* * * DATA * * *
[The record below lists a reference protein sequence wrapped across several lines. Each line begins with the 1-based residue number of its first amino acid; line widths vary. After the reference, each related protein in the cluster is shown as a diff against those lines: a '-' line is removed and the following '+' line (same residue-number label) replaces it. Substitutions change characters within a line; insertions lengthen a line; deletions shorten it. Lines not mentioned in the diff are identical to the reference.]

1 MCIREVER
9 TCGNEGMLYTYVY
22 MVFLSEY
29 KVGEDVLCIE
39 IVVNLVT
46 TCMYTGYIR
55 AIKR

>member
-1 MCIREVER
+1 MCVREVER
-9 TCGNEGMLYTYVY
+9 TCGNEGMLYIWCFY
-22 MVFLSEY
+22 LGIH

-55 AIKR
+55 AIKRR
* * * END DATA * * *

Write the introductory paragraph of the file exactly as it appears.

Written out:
[The record below lists a reference protein sequence wrapped across several lines. Each line begins with the 1-based residue number of its first amino acid; line widths vary. After the reference, each related protein in the cluster is shown as a diff against those lines: a '-' line is removed and the following '+' line (same residue-number label) replaces it. Substitutions change characters within a line; insertions lengthen a line; deletions shorten it. Lines not mentioned in the diff are identical to the reference.]